Soroush Ghodsi is no ordinary teenager. At 13, his vision spells genius and he’s already treading the path to becoming a successful entrepreneur. Based in Canada, Soroush’s latest project Slik is meant to simplify the investors’ task of selecting the best start-ups to fund. Slik lets investors filter out the best start-ups anywhere in the world by segregating them on the basis of investment round, employee count, page visits and so on.

In a well-documented response about his latest start-up, how he went about it and the reaction of his classmates he said: “Slik is a really back-end heavy startup. It’ll take a few hundred of dollars a month for me to keep running. I used to be way more obsessed with money. I’d stash it every Christmas and birthday and save the money I earned from trading. I bought gold and was into commodities.”

“But those savings were burned up doing things like setting up the company email, getting a CRM, implementing sign-up forms… I could raise a ‘friends and family’ round, but if I take their money, the company wouldn’t be what I built – it would be me being subsidised.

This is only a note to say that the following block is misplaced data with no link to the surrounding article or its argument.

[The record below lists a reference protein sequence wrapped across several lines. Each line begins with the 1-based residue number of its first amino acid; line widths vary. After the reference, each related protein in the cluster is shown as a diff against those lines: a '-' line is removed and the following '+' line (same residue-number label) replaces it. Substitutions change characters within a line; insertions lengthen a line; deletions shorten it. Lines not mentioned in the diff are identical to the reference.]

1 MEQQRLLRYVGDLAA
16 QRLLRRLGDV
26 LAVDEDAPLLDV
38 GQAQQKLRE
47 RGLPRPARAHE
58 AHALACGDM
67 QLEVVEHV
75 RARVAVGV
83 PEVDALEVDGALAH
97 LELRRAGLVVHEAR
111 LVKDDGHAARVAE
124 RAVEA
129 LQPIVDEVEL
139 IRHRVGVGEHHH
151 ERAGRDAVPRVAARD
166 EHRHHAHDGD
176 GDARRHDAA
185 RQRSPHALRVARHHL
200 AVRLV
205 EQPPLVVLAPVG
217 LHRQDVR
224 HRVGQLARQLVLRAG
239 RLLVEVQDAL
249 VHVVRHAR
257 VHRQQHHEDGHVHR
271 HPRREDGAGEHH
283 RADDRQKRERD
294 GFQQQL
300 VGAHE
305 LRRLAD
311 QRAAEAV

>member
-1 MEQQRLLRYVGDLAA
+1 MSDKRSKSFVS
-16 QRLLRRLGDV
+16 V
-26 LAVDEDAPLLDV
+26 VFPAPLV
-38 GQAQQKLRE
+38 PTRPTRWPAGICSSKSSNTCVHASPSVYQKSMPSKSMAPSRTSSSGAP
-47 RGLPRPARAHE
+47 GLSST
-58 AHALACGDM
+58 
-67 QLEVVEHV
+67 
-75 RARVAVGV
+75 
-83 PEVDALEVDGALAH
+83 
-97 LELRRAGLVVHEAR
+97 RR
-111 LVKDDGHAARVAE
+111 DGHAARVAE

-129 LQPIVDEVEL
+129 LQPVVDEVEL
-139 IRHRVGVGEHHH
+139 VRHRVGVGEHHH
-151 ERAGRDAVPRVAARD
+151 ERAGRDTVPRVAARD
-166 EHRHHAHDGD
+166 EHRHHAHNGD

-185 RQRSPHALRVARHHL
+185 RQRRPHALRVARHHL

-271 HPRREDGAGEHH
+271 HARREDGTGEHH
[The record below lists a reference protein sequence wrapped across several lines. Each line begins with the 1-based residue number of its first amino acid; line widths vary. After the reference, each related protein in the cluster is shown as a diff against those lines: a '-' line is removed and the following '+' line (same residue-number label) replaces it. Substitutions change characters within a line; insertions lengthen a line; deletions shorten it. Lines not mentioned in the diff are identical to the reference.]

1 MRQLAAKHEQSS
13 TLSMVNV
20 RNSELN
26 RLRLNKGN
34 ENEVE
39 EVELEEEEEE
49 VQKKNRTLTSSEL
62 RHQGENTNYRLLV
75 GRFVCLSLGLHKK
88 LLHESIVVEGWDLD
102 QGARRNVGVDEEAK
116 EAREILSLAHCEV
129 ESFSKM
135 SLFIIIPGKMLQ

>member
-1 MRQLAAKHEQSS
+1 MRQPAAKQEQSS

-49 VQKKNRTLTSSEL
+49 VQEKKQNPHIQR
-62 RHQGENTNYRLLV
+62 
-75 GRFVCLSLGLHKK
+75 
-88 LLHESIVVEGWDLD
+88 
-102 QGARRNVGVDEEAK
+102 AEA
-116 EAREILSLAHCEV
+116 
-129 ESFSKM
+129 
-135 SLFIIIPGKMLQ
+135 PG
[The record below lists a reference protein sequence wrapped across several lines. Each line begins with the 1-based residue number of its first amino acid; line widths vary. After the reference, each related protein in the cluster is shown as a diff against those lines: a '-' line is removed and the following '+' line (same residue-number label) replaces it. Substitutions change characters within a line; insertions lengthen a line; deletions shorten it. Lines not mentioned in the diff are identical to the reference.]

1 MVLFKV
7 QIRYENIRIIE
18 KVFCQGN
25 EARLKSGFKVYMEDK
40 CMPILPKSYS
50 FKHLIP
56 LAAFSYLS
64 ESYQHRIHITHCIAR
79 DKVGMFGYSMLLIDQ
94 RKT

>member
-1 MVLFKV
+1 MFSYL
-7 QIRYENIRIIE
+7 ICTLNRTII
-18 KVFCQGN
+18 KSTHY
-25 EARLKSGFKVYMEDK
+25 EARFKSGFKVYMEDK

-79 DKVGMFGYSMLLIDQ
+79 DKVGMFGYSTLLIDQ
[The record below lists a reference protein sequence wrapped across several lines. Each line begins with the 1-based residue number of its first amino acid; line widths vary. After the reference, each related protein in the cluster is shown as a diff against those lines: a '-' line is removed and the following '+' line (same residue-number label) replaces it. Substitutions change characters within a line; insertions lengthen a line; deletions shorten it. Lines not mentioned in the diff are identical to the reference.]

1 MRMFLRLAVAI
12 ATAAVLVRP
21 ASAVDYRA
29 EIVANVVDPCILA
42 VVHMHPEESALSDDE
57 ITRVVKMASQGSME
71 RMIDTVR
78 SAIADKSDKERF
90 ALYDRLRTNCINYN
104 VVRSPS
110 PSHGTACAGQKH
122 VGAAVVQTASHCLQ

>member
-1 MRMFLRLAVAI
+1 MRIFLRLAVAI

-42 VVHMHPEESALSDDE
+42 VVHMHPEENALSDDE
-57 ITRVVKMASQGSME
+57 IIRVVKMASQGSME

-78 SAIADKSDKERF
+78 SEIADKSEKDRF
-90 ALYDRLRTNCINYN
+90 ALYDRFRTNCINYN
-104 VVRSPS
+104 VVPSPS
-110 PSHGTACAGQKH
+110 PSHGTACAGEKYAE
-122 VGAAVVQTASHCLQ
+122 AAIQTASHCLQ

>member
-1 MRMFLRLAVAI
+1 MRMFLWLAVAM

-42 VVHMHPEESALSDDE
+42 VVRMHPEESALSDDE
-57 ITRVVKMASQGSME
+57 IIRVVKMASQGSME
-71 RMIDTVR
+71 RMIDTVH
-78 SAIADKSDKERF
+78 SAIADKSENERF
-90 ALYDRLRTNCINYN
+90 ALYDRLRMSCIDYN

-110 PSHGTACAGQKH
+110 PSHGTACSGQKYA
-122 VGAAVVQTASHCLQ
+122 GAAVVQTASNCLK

“Startups are more of a niche thing that we think. Sure, they can shape the world and Google was once a startup, but it’s a small community. Most people at my school aren’t into that.”

Soroush was only 12 when he started to work on this project. Previously, he created a Twitter bot called Whispererly that lets people tweet anonymously. The bot ensures anonymity as the user’s identity is concealed behind an animal face.

Not just this, Soroush’s blog about how a 13-year-old uses social media was also well received by the critics. Apart from business, he is a regular teenager who loves Math at school and plays chess. He has developed quite a few computer applications.

His views about University education reflects the clarity and focus of his thoughts: “I think university depends on how the things I do go and how the world changes, right? Going to university, at a fundamental level it changes you. It’s proven from a social perspective. Statistically, university graduates do better.

“Too many people say ‘university is a stupid thing,’ but I do agree that the education system is broken. In an ideal education system, people would be learning 100% of the time. It’s still the best thing out there for most people to go to university.”

Well, we wish him all the luck!